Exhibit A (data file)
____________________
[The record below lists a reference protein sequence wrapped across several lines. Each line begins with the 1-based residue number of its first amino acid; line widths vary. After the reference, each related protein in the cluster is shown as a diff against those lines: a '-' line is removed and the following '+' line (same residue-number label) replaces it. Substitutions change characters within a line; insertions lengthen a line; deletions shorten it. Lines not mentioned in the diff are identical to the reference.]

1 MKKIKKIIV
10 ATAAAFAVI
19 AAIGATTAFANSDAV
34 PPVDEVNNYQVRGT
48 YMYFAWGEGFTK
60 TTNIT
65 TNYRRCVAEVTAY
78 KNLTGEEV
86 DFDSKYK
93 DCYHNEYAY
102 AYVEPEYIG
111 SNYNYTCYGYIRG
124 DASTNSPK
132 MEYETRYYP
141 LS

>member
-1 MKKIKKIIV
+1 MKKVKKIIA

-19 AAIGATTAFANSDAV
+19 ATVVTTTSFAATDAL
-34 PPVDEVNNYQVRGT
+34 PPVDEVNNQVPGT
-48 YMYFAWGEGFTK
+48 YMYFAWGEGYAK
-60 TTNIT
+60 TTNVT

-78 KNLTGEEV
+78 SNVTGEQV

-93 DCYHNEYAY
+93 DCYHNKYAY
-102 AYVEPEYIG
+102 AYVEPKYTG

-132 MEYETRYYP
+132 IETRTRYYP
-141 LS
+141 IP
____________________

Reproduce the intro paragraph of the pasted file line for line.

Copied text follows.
[The record below lists a reference protein sequence wrapped across several lines. Each line begins with the 1-based residue number of its first amino acid; line widths vary. After the reference, each related protein in the cluster is shown as a diff against those lines: a '-' line is removed and the following '+' line (same residue-number label) replaces it. Substitutions change characters within a line; insertions lengthen a line; deletions shorten it. Lines not mentioned in the diff are identical to the reference.]